Top 5 Studio Ghibli Films

Originally written for

Studio Ghibli has released so many quality films over the years that I had a hard time limiting myself to five films for this list. After some deliberation, I was finally able to whittle it down to the five films that I included on this list. In full disclosure, I have to admit that at the time I compiled this list, I had not yet seen The Wind Rises, The Tale of the Princess Kaguya, or When Marnie Was There.

5. Only Yesterday (1991)

This is the second film that Isao Takahata directed for Studio Ghibli, and it has the distinction of being the only Studio Ghibli feature that has not yet received a home video release in North America even though Disney holds the distribution rights for the title. I was finally able to see Only Yesterday about two years ago, when my husband bought the Hong Kong Blu-ray release of the film that includes English subtitles for me as a gift.

Only Yesterday is a great film, but I can see why Disney has passed on releasing it after I watched it. The main character is an office lady in her late twenties named Taeko Okajima, and she takes a trip into the country to help the family of her elder sister’s husband with the safflower harvest. While Taeko is on her trip, she begins recalling memories of when she was a 10-year-old schoolgirl in 1966. Over the course of the film, Taeko’s memories of her 10-year-old self are intertwined with what’s happening to her in Yamagata, and Taeko finds herself questioning not only her feelings, but also what she wants in life. Between having an adult as a main character, as well as some of the topics that are included in Taeko’s memories, Only Yesterday just doesn’t fit with the other Studio Ghibli films that Disney has dubbed and released over the years.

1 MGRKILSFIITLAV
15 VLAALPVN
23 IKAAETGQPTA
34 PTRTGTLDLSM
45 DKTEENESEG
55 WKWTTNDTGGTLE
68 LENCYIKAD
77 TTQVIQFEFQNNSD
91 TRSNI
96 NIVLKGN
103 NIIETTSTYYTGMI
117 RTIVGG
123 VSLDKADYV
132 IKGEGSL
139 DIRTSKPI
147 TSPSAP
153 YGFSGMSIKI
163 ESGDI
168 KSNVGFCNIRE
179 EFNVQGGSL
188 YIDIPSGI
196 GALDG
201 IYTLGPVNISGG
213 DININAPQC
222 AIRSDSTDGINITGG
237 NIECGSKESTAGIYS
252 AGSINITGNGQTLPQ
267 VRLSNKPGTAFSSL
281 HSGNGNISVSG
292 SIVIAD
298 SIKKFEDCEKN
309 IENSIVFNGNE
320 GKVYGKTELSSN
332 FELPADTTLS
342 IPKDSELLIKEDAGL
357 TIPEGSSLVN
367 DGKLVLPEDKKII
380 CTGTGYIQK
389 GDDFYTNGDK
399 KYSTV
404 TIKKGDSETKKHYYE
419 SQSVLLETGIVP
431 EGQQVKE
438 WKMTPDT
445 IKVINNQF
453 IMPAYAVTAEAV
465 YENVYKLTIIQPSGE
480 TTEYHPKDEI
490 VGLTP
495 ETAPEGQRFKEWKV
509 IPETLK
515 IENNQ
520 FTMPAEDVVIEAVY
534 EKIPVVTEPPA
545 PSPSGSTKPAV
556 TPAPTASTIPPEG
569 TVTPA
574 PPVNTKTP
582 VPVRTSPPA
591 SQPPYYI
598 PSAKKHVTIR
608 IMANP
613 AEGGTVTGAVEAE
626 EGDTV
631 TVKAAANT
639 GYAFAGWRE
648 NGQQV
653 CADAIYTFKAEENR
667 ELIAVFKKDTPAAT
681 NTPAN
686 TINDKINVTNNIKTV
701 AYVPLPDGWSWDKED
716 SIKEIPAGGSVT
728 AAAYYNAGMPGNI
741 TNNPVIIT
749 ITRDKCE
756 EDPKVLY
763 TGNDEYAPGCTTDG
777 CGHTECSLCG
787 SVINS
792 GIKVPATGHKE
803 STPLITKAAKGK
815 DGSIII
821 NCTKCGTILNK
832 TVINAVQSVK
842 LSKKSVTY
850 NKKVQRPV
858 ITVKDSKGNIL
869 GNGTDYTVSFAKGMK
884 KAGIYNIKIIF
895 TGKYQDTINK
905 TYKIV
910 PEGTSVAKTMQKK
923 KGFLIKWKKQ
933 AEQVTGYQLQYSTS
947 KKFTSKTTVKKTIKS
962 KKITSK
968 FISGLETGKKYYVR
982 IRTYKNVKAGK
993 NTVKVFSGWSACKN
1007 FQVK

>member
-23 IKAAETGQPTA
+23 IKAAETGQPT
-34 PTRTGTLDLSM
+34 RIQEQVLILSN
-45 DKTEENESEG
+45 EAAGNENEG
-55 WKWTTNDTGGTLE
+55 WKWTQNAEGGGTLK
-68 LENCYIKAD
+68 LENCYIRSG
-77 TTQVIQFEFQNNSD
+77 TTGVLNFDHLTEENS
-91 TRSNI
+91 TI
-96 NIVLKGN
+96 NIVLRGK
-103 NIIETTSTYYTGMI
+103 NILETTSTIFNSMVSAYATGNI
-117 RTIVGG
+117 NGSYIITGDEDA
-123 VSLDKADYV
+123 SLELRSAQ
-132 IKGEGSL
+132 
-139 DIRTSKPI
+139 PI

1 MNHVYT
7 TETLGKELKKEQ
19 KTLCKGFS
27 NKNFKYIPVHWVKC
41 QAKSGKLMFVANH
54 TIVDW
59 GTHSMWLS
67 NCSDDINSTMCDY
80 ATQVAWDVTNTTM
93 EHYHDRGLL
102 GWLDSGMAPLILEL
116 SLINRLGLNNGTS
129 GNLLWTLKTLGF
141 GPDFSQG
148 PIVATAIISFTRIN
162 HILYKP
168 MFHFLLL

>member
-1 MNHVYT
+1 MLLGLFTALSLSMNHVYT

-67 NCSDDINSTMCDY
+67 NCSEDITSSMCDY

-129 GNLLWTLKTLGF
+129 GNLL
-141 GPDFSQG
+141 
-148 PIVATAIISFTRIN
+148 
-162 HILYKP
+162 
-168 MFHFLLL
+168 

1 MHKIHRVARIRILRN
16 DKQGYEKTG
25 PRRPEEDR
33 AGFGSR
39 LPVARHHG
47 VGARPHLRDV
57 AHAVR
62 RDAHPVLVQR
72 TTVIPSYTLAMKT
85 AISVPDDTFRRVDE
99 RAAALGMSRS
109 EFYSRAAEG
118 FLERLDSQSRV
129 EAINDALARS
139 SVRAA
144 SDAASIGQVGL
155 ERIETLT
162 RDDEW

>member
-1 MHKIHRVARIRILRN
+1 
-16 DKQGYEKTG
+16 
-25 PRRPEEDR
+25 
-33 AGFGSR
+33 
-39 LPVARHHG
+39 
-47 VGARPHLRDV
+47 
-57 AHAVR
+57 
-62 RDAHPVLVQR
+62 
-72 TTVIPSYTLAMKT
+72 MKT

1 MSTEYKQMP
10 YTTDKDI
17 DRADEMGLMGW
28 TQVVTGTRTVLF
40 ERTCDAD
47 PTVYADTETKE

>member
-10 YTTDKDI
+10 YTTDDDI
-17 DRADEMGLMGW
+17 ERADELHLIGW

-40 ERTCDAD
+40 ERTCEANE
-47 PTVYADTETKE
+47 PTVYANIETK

I was in my later thirties when I watched Only Yesterday, so I could relate to Taeko and understand where she’s coming from. I also enjoyed the story and thought that Takahata took quite the chance by producing and releasing an animated film that is a realistic drama written for adults.

4. My Neighbor Totoro (1988)

My Neighbor Totoro is set in the 1950s. Two girls named Satsuki and Mei are the protagonists of the film, and they move into an old house in rural Japan with their father in order to be closer to their mother, who is staying in the hospital due to illness. One day, Mei plays outside and sees a creature with two white, rabbit-like ears. She follows the creature under the house, and discovers two magical creatures; the creatures lead her through a briar patch and into the hollow of a large tree. Mei meets and befriends a bigger version of these spirits, and the big spirit identifies itself through a series of roars, which Met interprets as “Totoro.” One day, after believing her mother’s condition has worsened, Mei heads out on foot to the hospital. Satsuki enlists the help of Totoro and the Catbus, a large bus-shaped cat, to help her find her sister.

My Neighbor Totoro has a very sweet story with child characters that are very compelling, and I thought that Hayao Miyazaki was able to tell the story, convincingly, through the eyes of the child protagonists. The animation in My Neighbor Totoro perfectly accompanies the story that’s being told, and it captures the audience’s imagination. The look of the fantastical creatures like Totoro and the Catbus is very endearing, and Mei is simply cute. I have to admit that I kind of feel like a kid again whenever I watch this movie.

3. Grave of the Fireflies (1988)

This is the first film that Isao Takahata directed for Studio Ghibli, and it’s an adaptation of a semi-autobiographical novel written by Akiyuki Nosaka. The film is set near the end of World War II in Japan, and features two children, Seita and Setsuko, whose lives are disrupted after the firebombing at Kobe. They survive, but their mother is caught in the air raid and dies from burn wounds. Seita and Setsuko’s father was serving in the Japanese navy and away from home when the attack occurred. As a result, the children are sent to live with an aunt who treats them cruelly over time. The siblings can only take so much before they leave and live in an old, abandoned bomb shelter.